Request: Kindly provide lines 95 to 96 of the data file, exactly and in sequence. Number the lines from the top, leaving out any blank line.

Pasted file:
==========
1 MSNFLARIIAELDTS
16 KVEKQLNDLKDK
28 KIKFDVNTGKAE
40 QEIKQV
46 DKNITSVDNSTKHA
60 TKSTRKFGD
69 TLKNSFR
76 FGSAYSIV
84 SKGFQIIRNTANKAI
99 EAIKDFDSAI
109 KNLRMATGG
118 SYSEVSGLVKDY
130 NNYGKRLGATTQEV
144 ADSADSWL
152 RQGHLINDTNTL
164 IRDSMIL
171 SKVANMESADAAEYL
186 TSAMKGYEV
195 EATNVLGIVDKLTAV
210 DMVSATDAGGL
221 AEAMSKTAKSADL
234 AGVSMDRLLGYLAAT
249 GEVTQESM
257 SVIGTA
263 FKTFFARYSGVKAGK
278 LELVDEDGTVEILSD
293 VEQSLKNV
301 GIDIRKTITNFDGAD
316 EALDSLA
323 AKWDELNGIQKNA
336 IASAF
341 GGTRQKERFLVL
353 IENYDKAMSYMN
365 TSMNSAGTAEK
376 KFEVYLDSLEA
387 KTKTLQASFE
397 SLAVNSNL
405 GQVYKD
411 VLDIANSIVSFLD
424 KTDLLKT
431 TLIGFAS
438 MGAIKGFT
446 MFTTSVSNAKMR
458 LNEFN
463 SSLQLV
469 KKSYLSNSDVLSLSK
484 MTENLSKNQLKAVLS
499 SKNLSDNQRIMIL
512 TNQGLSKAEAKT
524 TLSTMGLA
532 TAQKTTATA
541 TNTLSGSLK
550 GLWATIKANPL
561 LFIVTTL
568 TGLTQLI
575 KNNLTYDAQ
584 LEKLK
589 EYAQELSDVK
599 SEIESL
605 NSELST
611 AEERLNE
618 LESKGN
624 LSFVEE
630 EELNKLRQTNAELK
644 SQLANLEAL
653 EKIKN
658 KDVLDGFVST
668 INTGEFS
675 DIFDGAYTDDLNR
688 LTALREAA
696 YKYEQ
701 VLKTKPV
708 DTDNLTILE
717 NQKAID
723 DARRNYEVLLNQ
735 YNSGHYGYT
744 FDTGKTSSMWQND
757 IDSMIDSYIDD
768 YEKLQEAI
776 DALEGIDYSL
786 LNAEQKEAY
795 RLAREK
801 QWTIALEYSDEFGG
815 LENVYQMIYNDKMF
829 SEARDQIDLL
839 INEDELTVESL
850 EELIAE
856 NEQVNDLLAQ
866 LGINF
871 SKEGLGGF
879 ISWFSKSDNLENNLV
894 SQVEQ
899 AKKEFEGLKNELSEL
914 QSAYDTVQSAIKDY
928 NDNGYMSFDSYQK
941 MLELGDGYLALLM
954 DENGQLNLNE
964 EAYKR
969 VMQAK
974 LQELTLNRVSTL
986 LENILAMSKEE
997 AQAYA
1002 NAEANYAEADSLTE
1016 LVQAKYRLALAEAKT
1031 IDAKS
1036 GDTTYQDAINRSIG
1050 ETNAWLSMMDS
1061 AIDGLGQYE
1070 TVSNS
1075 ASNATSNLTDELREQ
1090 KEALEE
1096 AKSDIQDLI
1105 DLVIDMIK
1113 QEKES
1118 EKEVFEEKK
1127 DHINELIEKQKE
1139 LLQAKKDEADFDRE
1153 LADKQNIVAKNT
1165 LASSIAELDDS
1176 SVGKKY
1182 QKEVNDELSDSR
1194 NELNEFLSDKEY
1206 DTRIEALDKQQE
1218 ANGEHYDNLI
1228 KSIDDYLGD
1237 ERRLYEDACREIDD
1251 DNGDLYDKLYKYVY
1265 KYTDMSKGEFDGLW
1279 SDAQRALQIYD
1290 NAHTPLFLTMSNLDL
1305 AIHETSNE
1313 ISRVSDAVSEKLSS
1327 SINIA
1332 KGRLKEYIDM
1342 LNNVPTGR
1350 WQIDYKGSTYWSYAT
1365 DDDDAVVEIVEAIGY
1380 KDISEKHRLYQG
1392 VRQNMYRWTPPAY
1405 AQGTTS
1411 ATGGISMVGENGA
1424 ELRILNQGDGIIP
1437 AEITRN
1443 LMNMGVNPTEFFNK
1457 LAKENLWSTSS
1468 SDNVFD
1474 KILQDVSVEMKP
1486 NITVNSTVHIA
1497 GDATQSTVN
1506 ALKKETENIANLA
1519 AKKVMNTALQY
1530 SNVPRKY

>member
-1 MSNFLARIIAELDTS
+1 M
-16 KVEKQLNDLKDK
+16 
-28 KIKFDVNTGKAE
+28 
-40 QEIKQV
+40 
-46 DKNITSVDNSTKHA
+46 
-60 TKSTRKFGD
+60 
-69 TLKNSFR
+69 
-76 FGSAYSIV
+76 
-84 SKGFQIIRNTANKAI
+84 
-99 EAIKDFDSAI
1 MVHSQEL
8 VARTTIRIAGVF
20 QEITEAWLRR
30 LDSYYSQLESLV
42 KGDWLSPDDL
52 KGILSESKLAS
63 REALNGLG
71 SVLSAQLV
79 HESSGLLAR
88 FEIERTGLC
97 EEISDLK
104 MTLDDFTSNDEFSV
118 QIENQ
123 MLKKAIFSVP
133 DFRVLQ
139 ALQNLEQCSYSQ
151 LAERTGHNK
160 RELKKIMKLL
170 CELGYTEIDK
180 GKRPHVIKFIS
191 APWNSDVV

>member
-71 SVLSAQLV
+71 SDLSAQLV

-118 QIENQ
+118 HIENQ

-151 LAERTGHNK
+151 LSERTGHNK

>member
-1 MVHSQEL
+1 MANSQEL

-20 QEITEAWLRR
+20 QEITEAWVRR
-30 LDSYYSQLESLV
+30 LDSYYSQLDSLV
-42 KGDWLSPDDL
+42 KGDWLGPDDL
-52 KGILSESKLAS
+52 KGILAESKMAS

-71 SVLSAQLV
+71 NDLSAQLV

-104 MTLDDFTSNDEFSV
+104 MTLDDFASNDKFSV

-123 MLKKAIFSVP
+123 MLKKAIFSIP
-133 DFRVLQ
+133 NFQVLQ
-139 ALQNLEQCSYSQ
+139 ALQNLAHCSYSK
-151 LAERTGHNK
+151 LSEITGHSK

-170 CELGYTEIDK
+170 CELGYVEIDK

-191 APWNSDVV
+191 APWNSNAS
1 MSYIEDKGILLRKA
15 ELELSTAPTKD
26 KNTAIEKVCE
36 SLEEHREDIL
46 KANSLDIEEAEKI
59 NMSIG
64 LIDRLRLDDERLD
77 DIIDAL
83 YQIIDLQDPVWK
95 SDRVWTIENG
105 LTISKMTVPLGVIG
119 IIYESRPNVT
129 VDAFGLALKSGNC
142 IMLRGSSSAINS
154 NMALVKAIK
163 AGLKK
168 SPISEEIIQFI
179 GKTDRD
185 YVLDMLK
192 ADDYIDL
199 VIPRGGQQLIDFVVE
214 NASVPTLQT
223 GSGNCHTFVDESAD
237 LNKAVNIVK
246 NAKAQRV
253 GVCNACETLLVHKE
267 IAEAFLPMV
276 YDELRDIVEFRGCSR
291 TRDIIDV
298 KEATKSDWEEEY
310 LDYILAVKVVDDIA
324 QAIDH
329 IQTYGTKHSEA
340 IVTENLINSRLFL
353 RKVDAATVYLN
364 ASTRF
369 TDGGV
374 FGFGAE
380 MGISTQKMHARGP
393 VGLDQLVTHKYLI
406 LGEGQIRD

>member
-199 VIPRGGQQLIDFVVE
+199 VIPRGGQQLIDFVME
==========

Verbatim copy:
928 NDNGYMSFDSYQK
941 MLELGDGYLALLM